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that the objections urged by Mr. Taylor against considering the legal as piacular facrifices, and the facrifice of Christ as vicarious, are insufficient. With regard to the merits of the cause, it is not our province to determine; nor shall we detain our readers with any extracts from this performance, but think it sufficient to inform them, that though our author endeavours to vindicate the commonly received opinion with regard to the point in dispute, yet he is much more moderate in his sentiments concerning it, than the generality of those who have taken the same lide of the queltion. By satisfaction to the divine justice, when applied to the sufferings of Christ, he thinks nothing more is meant, than that they were such, as that it pleased God to consider and accept of them, as fufficient to manifest his displeasure against fini, and to vindicate the honour of his justice and laws ; ' at the same time that he was pleased to thew mercy to the sinner : and by the imputation of our fins to Chrift, he imagines nothing more is intended, than that, as he undertook to procure for us the remiffion of our fins, they may be said so far to have been placed to his account.

ART. X. An Elay on Mr. Hume's Elay on Miracles, i

By William Adams, MA, Minister of St. Chad's
Salop, and Chaplain to the Bishop of Llandaff. 8vo. 256
Mong the many uselul and valuable productions that

have been lately publithed, this is not the least considerable. The subject is very important, and handled with judgment and accuracy: the full evidence, possibility, and propriety of miracles are distinctly thewn; and the objections of Mr. Hume, though urged with great acuteness, proved to be inconclusive: Nor is it the lealt praise of this performance, that it is written with candour, and in such, a manner as thews the author to have enlarged and generous notions of christianity, and a temper free from fourness and bigotry.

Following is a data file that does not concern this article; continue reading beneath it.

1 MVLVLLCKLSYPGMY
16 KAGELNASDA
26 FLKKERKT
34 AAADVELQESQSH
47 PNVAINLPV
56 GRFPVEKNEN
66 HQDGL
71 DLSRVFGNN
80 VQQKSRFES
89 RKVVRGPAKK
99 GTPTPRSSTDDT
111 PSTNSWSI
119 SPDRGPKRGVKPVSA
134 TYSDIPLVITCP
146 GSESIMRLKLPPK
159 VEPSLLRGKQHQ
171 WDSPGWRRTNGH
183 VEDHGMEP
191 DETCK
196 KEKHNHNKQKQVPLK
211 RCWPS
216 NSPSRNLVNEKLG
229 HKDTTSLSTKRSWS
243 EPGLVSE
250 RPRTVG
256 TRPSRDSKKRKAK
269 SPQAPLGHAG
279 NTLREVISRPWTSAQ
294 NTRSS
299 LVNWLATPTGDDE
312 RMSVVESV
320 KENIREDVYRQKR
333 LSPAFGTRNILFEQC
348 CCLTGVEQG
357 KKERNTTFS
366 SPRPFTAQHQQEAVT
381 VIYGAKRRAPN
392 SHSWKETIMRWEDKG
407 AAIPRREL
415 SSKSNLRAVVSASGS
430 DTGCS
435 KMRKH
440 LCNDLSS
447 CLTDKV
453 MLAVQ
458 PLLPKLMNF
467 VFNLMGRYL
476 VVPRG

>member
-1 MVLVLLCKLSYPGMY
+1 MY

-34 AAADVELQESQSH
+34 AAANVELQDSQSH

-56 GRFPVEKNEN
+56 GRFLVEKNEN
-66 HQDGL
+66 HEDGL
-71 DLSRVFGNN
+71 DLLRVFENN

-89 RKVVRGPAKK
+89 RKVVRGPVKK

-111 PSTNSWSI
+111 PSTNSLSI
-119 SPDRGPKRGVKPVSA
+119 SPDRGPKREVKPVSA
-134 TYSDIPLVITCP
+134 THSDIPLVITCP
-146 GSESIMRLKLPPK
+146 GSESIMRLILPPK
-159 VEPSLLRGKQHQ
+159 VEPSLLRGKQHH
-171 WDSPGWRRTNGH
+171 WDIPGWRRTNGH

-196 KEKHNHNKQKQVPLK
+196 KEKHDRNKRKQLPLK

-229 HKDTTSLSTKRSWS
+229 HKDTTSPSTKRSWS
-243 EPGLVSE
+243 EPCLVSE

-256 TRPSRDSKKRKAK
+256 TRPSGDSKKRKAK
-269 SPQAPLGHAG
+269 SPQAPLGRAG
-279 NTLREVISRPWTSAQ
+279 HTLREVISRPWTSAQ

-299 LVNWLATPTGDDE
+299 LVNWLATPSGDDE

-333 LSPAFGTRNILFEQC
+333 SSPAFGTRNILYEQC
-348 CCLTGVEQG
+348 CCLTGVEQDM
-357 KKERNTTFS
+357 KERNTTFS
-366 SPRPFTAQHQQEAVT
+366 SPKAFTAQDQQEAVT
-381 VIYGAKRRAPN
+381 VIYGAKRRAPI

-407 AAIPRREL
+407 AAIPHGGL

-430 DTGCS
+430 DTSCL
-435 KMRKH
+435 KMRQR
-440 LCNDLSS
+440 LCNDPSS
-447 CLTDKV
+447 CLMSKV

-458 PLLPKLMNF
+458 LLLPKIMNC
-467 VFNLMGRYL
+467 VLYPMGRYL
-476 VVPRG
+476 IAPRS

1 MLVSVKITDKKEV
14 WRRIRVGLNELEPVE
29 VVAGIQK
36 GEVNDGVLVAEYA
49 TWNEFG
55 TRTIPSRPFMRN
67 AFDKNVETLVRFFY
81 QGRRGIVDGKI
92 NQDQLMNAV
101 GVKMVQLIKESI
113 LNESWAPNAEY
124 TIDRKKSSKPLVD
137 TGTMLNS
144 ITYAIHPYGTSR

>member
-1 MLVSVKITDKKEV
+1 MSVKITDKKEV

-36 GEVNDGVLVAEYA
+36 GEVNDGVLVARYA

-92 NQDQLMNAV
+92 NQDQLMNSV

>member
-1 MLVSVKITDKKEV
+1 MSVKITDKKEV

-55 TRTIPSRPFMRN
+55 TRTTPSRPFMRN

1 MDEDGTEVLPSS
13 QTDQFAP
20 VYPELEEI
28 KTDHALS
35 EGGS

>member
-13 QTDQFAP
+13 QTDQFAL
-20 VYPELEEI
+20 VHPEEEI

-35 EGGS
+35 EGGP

He has divided his piece into two parts ; in the first he proves that miracles are credible in themselves, and in the fecond shews the credibility of the gospel miracles, and what disparity there is between them and those of poperys obviating as he goes along all that has been advanced upon the subject by Mr. Hume.

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The argument urged by Mr. Hume against miracles is es follows, It appears,' says he, “ that no testimony for any kind of miracle can ever amount to a probability, much less to a proof; and that, even fuppofing it amounted to a proof, 'twould be cpposed by another prcof, derived from the very nature of the fact which it would endeavour to establith. 'Tis experience alone which gives authority to human testimony ; and it is the fime experience which alsüres us of the laws of nature. When, therefore, these two kinds of experience are contrary, we have nothing to do but subtract the one from the other, and embrace an opinion either on the one side or the other, with that allurance which arises from the remainder. But, according to the principle here explained, this subtraction, with regard to all popular religions, amounts to an entire annihilation ; and, therefore, we may establish it as a maxim, that no human testimony can have such force as to prove a miracle, and make it a just foundation for any such system of religion.'

In answer to this, our author observes, that, the uniformity of nature is no way impeached or brought in question by the supposition of miracles.